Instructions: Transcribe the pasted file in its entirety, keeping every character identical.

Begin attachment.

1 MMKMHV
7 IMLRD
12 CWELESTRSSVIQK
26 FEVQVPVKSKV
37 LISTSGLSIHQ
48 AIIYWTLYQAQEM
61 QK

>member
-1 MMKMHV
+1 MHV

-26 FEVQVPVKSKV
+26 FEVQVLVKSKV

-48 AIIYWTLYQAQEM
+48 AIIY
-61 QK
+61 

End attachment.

1 MMKMHV
7 IMLRD
12 CWELESTRSSVIQK
26 FEVQVPVKSKV
37 LISTSGLSIHQ
48 AIIYWTLYQAQEM
61 QK

>member
-1 MMKMHV
+1 MHV

-26 FEVQVPVKSKV
+26 FEVQVLVKSKV

-48 AIIYWTLYQAQEM
+48 AIIY
-61 QK
+61 